5 tips to help boost your dental business

2020 08 10 18 00 5678 Taxin Christine 400

Let me start by saying something that I want you to keep in mind throughout this entire article: Don't be afraid to spend training time or money on great coding. After all, you may think that your ability to perform the best services is the key to success, but where does your money really come from? That's the biggest question to answer.

Christine Taxin, founder and president of Links2Success.Christine Taxin, founder and president of Links2Success.

Trust me, being married to a dentist, I have looked for a money tree over the past 30 years. Guess what? The money always comes from the patient, not a tree. Skipping much-needed practice updates because you believe you can't afford them or skimping on team training because you believe it is too expensive will cost you so much more.

It not only shows a reluctance to provide training but also keeps the team from understanding the importance of codes and how the business of dentistry really works. How do you understand what must be documented for the codes you are using? Will the lack of knowledge trigger an audit? Will it cost you thousands of dollars to insurance companies who are downloading your claims? Are your team members billing for insurance coverage or treatment care?

Like it or not, if you want to run a successful dental practice, you have to make adjustments every day, so why not start with the leadership of truly understanding your business and have your team support you in that quest? If you're not sure where to start, here are a few tips to help you develop a plan that will provide the best service to your patients, the joy of learning to your team members, and a profit sheet that will pass all audits so you can keep your income.

1. Set goals

When you set goals for a daily number, having the ability to add in medical billing will allow you to add profit without adding patients.

For example, think about a bone replacement graft, retained natural tooth, first site in quadrant. What is your fee -- and what should it really be? How can medical billing play a role? These are questions to consider and know.

2. Find out how your practice compares

Are you unsure what other dentists in your area charge? Now is the time to find out. Make sure your fees do not fall too far below or rise too far above your local market. Remember, all fees are set up by your ZIP code. Determine how much it costs you to perform the dentistry before you set or adjust your fees. Base your fees on the number of patients you have as well as your debt, practice expenses, overhead costs, and experience level.

3. Build a rapport with patients

Patients today want to know about COVID-19 and their safety in your business. Look at the amount of education most of us have had over the last few months. Everyone understands transmission, so let them know that periodontal disease can play a role in COVID-19 severity. Talk with your patients about their oral healthcare goals, their jobs, and their families. Take the time to educate them about their condition and the services you provide. Let them know you care, and you will create loyal patients who continue to call your practice their wellness home.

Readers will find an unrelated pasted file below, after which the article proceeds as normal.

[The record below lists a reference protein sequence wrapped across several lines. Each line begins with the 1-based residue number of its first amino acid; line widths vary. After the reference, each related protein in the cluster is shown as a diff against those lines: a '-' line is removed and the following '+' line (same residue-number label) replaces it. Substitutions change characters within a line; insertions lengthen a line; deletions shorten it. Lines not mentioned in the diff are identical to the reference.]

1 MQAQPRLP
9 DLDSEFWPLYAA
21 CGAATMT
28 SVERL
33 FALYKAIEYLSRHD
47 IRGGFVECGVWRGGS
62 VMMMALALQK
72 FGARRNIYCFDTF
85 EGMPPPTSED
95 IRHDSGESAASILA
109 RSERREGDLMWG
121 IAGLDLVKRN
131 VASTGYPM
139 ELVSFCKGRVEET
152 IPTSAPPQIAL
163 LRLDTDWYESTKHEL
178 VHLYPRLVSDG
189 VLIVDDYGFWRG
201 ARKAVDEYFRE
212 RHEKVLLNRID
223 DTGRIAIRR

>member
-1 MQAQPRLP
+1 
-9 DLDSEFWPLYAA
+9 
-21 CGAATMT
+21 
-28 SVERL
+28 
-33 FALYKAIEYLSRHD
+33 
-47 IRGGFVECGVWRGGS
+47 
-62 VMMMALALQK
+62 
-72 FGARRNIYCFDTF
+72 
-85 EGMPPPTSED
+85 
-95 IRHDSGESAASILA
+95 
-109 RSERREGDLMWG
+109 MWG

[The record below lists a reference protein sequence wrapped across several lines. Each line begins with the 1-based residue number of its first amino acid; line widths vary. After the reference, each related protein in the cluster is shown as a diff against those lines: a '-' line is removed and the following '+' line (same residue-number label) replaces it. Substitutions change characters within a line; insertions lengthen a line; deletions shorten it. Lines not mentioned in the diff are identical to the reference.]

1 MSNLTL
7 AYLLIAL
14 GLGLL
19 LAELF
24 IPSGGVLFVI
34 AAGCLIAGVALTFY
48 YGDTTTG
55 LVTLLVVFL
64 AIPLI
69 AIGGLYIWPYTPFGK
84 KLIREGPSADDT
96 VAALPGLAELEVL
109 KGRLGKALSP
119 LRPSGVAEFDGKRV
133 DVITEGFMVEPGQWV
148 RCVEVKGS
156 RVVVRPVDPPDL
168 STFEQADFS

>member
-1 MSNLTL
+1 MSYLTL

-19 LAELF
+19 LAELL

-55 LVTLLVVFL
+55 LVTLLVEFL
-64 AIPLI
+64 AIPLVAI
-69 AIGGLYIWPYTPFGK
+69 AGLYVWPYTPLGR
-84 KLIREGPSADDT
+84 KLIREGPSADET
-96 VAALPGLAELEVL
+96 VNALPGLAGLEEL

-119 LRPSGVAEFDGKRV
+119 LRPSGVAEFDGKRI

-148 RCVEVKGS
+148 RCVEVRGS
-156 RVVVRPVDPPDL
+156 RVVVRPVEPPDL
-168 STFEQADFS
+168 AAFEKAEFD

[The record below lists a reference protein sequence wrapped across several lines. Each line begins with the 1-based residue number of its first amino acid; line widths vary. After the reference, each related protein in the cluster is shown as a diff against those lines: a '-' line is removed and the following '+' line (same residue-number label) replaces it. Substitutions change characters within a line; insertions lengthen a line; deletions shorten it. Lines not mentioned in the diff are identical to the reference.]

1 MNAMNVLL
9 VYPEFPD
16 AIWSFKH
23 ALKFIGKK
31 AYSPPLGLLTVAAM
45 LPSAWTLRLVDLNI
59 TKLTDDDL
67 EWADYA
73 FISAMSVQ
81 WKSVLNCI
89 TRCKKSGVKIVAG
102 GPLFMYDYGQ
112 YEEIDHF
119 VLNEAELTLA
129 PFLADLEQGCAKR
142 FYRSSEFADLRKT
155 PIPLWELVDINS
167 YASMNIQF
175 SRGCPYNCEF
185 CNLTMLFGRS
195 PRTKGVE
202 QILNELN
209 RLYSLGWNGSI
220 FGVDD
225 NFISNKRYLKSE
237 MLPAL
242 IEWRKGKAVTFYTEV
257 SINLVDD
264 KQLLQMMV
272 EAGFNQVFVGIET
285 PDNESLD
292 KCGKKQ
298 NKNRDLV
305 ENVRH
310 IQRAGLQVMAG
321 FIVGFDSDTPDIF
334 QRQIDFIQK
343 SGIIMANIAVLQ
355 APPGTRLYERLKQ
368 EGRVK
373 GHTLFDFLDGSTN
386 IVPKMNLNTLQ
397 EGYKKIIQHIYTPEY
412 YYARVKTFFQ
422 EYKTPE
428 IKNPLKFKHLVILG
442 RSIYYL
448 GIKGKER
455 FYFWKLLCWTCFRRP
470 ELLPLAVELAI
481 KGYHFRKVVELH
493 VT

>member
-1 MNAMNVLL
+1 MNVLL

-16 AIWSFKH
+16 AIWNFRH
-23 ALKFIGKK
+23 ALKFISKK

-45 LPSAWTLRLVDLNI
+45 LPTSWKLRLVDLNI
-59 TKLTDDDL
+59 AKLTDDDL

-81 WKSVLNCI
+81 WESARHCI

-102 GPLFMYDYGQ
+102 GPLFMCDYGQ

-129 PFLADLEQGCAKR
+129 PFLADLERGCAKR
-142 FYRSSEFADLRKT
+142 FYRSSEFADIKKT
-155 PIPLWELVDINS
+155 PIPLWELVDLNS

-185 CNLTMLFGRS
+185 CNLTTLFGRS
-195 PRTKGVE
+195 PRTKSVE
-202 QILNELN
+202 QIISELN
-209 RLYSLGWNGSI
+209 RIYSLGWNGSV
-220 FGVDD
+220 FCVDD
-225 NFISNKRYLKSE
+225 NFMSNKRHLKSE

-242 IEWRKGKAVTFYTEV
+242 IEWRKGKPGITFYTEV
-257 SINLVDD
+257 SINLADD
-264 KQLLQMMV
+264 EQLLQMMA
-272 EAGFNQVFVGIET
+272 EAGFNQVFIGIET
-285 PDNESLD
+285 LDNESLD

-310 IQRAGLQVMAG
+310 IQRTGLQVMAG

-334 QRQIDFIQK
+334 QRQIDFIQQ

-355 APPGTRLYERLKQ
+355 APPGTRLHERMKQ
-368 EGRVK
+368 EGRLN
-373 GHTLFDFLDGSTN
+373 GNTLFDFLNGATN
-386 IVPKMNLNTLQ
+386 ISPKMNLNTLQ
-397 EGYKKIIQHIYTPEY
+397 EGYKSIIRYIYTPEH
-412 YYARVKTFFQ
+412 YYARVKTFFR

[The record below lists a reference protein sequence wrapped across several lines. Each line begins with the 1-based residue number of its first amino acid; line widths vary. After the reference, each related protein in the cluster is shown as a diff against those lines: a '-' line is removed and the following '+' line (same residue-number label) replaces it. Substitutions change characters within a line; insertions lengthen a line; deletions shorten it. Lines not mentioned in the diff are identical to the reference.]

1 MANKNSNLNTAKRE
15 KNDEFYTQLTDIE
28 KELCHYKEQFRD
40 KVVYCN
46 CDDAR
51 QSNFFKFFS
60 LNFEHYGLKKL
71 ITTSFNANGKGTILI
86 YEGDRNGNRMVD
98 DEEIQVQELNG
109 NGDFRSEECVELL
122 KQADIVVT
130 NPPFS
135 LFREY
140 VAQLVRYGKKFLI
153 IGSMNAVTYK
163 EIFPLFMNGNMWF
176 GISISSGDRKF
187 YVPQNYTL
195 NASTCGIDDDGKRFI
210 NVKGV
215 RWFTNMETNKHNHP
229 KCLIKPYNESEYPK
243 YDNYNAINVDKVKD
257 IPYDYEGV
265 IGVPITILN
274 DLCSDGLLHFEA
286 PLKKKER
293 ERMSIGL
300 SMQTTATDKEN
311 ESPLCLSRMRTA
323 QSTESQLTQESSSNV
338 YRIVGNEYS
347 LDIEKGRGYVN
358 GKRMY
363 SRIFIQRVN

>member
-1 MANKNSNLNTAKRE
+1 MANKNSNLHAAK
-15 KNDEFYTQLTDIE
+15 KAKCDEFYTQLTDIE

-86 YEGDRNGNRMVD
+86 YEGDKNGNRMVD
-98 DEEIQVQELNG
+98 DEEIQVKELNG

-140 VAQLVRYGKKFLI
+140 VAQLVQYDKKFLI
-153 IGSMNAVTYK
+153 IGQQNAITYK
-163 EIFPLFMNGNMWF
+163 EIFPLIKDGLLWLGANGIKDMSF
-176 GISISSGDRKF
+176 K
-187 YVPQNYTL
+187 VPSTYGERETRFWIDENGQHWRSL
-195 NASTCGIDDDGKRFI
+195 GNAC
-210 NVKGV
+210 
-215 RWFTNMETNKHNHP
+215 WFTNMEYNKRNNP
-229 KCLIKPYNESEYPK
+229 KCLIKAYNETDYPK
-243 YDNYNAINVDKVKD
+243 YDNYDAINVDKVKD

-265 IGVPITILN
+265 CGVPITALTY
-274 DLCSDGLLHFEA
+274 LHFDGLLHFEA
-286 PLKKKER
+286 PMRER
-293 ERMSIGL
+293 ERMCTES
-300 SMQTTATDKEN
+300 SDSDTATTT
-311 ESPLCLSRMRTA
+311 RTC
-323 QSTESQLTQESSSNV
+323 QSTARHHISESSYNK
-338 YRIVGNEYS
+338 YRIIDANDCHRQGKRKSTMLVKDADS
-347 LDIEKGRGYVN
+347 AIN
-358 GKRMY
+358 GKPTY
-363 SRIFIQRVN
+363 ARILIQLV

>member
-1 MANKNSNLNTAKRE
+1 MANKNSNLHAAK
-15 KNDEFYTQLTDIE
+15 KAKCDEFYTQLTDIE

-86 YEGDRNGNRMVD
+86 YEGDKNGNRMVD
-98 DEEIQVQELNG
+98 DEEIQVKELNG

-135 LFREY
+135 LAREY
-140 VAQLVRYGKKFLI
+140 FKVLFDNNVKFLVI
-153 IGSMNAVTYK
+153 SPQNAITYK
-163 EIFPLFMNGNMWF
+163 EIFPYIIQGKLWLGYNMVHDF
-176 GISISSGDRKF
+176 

4. Know everything about fees

Fees are not meant to sway a patient, but your ability to have meaningful conversations will. When you start to bill both dental and medical for patients (regardless of accepting payment), you are supplying the best service available to them.

Remember, it's important to let them know that, even with a higher deductible using medical, dental might not even cover some of the services or they still may have an out-of-pocket expense.

5. Track overhead expenses

Everyone tracks products, but one item that is not often tracked is putting the lab bill into the computer so dentists can really see what they are making. Without that number, dentists simply do not see the true amount being collected.

Consider this: The fee is $1,200 for a crown. You are on dental insurance and can only collect $980, plus your lab bill is $100. Without that lab bill on the ledger, you are not seeing your true numbers.

Also, keep track of what you are billing to medical versus dental and see those numbers go up.

Example: If you are an office supplying bone grafts and implants, what is your fee? What is the lab fee? What are you collecting? Which plans are paying? A good computer system can help you with those numbers.

If you need help with medical billing questions, contact me. I am glad to help.

Christine Taxin is the founder and president of Links2Success, a practice management consulting company for the dental and medical fields. Prior to starting her own consulting company, Taxin served as an administrator of a critical care department at Mount Sinai Hospital in New York City and managed an extensive multispecialty dental practice in New York.

The comments and observations expressed herein do not necessarily reflect the opinions of DrBicuspid.com, nor should they be construed as an endorsement or admonishment of any particular idea, vendor, or organization.

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